Poll shows growing pessimism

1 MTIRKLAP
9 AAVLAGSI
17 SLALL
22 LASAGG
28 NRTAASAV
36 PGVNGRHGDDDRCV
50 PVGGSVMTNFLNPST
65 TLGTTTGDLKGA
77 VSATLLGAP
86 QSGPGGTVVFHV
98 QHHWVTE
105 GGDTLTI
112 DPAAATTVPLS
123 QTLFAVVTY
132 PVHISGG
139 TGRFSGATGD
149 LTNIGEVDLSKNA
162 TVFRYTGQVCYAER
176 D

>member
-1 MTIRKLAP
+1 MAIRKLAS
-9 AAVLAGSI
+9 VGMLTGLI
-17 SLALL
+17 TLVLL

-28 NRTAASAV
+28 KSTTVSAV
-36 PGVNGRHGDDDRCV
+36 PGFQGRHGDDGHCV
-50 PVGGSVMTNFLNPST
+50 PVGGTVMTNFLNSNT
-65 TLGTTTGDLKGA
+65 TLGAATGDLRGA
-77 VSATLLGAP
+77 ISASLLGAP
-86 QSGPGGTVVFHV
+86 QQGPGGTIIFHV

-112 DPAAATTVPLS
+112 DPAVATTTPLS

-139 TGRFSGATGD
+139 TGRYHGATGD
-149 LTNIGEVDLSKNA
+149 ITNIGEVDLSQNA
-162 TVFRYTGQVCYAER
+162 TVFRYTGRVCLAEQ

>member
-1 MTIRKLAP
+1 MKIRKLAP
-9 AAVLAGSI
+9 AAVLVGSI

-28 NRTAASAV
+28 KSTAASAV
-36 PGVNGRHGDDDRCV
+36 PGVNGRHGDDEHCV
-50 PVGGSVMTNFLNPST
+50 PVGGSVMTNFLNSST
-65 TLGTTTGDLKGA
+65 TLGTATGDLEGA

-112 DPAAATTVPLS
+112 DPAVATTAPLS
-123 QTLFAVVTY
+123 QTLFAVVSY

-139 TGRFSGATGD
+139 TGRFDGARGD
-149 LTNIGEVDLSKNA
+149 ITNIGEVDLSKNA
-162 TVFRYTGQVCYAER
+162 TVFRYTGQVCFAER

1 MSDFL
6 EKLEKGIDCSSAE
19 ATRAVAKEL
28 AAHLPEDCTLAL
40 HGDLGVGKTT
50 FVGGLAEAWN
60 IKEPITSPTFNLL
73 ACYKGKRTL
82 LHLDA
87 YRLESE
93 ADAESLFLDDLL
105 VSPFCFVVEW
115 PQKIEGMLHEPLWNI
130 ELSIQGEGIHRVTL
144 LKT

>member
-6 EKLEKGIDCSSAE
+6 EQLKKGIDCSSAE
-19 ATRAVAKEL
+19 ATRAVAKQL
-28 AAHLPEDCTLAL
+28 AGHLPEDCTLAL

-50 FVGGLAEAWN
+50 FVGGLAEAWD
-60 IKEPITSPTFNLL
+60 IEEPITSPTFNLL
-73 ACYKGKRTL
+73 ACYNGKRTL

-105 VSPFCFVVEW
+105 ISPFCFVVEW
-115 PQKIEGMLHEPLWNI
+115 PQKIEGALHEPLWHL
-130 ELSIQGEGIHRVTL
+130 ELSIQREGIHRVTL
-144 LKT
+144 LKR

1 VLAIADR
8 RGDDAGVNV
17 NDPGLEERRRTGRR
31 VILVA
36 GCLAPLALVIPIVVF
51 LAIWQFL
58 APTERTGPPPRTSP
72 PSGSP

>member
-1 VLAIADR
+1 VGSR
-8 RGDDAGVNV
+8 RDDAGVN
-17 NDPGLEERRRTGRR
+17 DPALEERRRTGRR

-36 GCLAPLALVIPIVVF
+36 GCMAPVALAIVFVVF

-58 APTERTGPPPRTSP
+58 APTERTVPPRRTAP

A new opinion poll indicates that the majority of Greeks are pessimistic about the future of the country’s beleaguered economy while fearing more painful reforms and social unrest. According to the poll, conducted by Public Issue on behalf of Skai and Kathimerini, seven out of 10 people believe the country is not on track to economic recovery, with 18 percent saying they think the steps being taken by the government are in the right direction. In February, when the first raft of austerity measures was unveiled, half of Greeks questioned had expressed this level of pessimism. According to the results of the same poll, which was carried out between June 2 and 7 on a sample of 1,019 citizens, the majority of the public also fears that the current situation will degenerate. Seven out of 10 respondents said they thought that the economy would be in a worse state a few months from now. Just 12 percent said that they believed the country’s economic state would improve, as compared to 32 percent who had expressed similar optimism in December 2009. An even larger section of the public – 80 percent, according to the poll – fear a new wave of social unrest in reaction to the government’s austerity measures, with more strikes and demonstrations on the cards. A similarly high proportion of respondents, 84 percent, claimed to be disappointed by «Greek democracy» though it remained unclear whether this related to developments in the economy or in the political arena. Confidence in the competence of the main political parties remains at a low level, according to the poll. Just 18 percent of respondents declared themselves satisfied with the job being done by ruling PASOK, slightly down from 22 percent last month, while only 9 percent said they were happy with the main conservative opposition New Democracy. As for the popularity of political leaders, Prime Minister George Papandreou remained at last month’s level with 53 percent of public support, while ND leader Antonis Samaras inched up to 44 percent from 40 percent.